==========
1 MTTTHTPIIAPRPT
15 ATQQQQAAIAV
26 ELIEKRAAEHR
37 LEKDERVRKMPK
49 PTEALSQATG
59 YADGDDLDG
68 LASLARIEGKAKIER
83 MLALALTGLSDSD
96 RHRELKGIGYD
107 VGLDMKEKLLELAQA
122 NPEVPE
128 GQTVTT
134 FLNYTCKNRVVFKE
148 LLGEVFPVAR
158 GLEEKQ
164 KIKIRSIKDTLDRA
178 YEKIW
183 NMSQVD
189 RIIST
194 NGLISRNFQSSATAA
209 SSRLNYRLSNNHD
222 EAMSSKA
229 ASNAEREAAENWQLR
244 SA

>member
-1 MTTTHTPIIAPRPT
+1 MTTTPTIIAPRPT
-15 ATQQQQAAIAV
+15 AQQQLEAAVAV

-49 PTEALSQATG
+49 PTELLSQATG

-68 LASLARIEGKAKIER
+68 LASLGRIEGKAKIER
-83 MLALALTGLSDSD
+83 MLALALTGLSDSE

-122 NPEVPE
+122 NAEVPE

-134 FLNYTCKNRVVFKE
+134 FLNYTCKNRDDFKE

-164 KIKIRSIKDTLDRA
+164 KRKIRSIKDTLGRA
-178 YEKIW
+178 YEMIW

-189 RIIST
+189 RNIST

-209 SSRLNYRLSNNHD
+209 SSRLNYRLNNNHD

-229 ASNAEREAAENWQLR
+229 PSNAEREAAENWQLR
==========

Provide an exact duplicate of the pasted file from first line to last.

1 MTTTHTPIIAPRPT
15 ATQQQQAAIAV
26 ELIEKRAAEHR
37 LEKDERVRKMPK
49 PTEALSQATG
59 YADGDDLDG
68 LASLARIEGKAKIER
83 MLALALTGLSDSD
96 RHRELKGIGYD
107 VGLDMKEKLLELAQA
122 NPEVPE
128 GQTVTT
134 FLNYTCKNRVVFKE
148 LLGEVFPVAR
158 GLEEKQ
164 KIKIRSIKDTLDRA
178 YEKIW
183 NMSQVD
189 RIIST
194 NGLISRNFQSSATAA
209 SSRLNYRLSNNHD
222 EAMSSKA
229 ASNAEREAAENWQLR
244 SA

>member
-1 MTTTHTPIIAPRPT
+1 MTTTPTIIAPRPT
-15 ATQQQQAAIAV
+15 AQQQLEAAVAV

-49 PTEALSQATG
+49 PTELLSQATG

-68 LASLARIEGKAKIER
+68 LASLGRIEGKAKIER
-83 MLALALTGLSDSD
+83 MLALALTGLSDSE

-122 NPEVPE
+122 NAEVPE

-134 FLNYTCKNRVVFKE
+134 FLNYTCKNRDDFKE

-164 KIKIRSIKDTLDRA
+164 KRKIRSIKDTLGRA
-178 YEKIW
+178 YEMIW

-189 RIIST
+189 RNIST

-209 SSRLNYRLSNNHD
+209 SSRLNYRLNNNHD

-229 ASNAEREAAENWQLR
+229 PSNAEREAAENWQLR